Activists, City Council members knock mayor's decision to close Public Square to buses

DOWNTOWN CLEVELAND, OH (WOIO) - With just ten days left to repay the $12 million sum requested by the Federal Transit Authority, several Cleveland City Council members and local activists gathered Monday night to publicly blame Mayor Frank Jackson for the decision to close Public Square to buses.

The FTA has given the Greater Cleveland Regional Transit Authority (RTA) until Jan. 19 to repay $12 million in federal grant money used to pay for the Euclid Corridor project. The FTA alleged in a letter sent in December that closing Public Square to buses is a violation of the grant agreement.

Dozens of people held signs reading #transitbelongs at the Jan. 9 City Council meeting, where activists from the group Clevelanders for Public Transit said that the mayor is now responsible for the $12 million fine.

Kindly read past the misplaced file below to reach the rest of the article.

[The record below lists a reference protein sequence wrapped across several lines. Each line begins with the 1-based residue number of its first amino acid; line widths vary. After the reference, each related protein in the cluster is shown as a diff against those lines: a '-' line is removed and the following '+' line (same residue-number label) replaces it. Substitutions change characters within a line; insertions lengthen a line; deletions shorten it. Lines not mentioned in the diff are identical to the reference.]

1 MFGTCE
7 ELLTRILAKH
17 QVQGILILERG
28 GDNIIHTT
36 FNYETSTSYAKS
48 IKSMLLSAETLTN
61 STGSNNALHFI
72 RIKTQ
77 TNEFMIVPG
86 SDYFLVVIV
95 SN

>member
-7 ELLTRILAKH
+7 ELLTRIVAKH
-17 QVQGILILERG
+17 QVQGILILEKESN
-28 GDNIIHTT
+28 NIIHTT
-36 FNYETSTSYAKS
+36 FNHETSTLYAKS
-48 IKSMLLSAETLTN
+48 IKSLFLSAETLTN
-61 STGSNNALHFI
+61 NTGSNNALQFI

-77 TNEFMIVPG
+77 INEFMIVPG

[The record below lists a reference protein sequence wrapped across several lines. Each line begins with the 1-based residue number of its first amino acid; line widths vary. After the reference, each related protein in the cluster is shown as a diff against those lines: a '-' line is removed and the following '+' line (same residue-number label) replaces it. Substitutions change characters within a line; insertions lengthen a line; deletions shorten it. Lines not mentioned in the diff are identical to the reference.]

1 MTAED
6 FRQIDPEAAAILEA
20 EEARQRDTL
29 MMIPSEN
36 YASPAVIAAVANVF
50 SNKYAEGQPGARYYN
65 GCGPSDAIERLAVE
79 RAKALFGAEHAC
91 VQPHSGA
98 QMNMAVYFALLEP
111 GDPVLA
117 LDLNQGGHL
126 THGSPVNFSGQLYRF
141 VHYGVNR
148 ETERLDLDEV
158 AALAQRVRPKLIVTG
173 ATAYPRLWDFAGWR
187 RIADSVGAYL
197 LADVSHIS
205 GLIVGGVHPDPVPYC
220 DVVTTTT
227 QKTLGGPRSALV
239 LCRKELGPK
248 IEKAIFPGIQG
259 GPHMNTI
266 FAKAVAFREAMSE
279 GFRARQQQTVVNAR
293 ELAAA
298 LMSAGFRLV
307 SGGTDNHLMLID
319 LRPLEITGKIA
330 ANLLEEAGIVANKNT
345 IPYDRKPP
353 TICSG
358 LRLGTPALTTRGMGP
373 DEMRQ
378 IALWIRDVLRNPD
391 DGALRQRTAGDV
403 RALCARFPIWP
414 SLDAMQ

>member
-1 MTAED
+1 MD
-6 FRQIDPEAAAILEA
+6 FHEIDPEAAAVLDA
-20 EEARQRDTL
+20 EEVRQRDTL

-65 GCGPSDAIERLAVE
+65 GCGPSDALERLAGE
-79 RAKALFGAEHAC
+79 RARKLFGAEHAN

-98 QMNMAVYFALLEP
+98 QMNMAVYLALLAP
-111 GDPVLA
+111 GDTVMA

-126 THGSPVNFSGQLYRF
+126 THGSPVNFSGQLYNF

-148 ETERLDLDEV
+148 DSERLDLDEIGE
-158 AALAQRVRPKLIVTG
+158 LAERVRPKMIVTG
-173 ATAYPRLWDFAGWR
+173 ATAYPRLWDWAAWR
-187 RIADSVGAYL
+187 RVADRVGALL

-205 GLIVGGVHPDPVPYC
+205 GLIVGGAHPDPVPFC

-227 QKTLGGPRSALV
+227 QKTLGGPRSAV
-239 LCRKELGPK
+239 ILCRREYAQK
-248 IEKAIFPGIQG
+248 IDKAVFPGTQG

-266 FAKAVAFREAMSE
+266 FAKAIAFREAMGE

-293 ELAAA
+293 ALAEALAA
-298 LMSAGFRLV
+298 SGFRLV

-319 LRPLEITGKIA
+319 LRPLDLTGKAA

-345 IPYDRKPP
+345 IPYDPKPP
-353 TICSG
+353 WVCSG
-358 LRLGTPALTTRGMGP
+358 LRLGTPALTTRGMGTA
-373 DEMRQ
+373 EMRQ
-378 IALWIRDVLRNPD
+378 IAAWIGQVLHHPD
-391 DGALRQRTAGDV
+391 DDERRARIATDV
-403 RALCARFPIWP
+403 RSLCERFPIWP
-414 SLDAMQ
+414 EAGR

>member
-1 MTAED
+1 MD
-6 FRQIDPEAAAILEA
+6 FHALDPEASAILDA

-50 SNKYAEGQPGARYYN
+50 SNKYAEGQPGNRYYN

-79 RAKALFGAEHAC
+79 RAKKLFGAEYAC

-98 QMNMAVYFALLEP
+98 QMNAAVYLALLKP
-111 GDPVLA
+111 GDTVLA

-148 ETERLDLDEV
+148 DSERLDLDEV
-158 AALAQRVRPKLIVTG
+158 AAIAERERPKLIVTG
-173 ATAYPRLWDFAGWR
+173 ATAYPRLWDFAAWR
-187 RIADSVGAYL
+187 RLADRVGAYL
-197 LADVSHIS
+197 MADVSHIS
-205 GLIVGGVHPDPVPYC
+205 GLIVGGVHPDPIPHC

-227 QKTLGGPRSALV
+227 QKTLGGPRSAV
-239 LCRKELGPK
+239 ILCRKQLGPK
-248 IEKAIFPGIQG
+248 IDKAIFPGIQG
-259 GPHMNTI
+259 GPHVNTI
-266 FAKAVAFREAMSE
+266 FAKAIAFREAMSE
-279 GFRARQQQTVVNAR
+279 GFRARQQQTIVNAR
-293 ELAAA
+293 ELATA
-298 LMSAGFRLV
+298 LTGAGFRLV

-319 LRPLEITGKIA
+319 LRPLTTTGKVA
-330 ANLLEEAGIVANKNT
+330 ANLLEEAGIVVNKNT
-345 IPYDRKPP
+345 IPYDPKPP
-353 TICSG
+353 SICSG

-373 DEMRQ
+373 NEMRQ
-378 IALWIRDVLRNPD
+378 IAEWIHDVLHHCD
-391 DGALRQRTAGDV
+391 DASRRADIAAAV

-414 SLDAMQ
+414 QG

"It is the continual recalcitrance of our leadership and our mayor by not opening," said councilman Jeffrey Johnson.

"One man in one building in one office should not have that much power," added councilman Zack Reed.

Reed plans to introduce legislation that would not allow any taxpayer money to contribute to the repayment of the $12 million.

"That conversation to renovate Public Square was done in the open, the renovation was done in the open, the money was given in the open," he said. "But the decision to keep Superior Avenue closed was done in a back room in one office by one man, so that's the source that we really need to be talking to."

Jackson has said that Public Square should remain closed for safety and terrorism concerns. When asked what he wanted to say to taxpayers and what he thought about the council members' comments, Jackson replied to every question by saying, "consider the source."

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